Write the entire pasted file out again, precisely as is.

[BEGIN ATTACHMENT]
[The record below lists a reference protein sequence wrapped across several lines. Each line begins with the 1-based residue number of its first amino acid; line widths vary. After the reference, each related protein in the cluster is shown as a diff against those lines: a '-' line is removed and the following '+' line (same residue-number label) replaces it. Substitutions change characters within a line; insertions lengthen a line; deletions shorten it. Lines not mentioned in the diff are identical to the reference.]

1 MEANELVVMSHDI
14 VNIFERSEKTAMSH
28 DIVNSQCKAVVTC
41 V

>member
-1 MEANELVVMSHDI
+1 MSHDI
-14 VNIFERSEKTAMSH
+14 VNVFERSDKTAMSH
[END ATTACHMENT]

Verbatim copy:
[The record below lists a reference protein sequence wrapped across several lines. Each line begins with the 1-based residue number of its first amino acid; line widths vary. After the reference, each related protein in the cluster is shown as a diff against those lines: a '-' line is removed and the following '+' line (same residue-number label) replaces it. Substitutions change characters within a line; insertions lengthen a line; deletions shorten it. Lines not mentioned in the diff are identical to the reference.]

1 MEANELVVMSHDI
14 VNIFERSEKTAMSH
28 DIVNSQCKAVVTC
41 V

>member
-1 MEANELVVMSHDI
+1 MSHDI
-14 VNIFERSEKTAMSH
+14 VNVFERSDKTAMSH